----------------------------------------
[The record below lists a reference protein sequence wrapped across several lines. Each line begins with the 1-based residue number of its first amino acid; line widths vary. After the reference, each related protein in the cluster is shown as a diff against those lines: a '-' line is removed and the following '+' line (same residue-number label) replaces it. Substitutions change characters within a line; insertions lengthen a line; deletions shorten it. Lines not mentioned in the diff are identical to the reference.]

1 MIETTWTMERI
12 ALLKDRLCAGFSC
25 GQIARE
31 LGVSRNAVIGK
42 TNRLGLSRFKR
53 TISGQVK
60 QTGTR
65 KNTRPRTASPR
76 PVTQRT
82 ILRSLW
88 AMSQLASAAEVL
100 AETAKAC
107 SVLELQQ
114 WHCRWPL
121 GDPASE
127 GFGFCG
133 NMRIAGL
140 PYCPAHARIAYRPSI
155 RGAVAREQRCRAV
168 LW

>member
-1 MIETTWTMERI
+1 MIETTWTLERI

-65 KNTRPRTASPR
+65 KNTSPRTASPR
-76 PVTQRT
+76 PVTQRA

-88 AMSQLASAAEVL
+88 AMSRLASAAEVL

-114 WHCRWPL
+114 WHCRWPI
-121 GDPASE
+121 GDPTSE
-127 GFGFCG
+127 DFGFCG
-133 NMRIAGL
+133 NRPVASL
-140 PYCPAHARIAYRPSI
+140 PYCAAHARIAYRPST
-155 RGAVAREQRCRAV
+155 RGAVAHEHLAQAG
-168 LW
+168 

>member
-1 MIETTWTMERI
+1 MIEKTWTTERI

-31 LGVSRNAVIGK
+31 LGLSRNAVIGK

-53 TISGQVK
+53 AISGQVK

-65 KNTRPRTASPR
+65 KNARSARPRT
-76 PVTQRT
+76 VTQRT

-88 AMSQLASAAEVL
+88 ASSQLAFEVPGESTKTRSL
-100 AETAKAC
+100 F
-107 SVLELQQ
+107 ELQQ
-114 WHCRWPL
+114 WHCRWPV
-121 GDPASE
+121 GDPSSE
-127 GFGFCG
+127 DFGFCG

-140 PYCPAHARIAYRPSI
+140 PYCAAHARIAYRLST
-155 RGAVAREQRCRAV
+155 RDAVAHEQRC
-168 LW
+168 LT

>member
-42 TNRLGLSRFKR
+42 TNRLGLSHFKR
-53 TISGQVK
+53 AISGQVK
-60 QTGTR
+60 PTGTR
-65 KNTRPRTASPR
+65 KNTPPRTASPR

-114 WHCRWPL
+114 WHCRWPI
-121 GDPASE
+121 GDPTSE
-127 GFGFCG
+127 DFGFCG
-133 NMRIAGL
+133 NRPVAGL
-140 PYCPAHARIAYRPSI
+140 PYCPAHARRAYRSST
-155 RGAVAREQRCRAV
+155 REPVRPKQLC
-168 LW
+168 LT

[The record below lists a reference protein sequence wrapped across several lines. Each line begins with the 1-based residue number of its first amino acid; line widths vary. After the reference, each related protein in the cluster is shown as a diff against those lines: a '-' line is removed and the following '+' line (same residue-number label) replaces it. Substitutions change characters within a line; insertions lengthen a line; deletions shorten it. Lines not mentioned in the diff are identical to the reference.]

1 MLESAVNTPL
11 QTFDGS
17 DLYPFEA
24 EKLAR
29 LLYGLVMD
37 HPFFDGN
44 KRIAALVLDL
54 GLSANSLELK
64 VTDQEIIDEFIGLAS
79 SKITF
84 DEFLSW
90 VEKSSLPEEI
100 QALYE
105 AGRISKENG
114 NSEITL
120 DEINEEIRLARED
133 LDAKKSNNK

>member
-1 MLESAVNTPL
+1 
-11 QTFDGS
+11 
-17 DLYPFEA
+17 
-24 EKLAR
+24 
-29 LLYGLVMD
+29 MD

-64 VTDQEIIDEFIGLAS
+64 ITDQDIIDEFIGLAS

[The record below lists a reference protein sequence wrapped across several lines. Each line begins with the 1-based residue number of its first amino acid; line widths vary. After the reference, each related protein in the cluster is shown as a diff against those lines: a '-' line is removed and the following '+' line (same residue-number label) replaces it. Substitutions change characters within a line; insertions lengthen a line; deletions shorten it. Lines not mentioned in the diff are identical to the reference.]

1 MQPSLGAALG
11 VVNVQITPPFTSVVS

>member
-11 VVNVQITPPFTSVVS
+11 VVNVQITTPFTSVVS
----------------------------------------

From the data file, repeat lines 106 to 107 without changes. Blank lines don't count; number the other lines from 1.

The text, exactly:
64 VTDQEIIDEFIGLAS
79 SKITF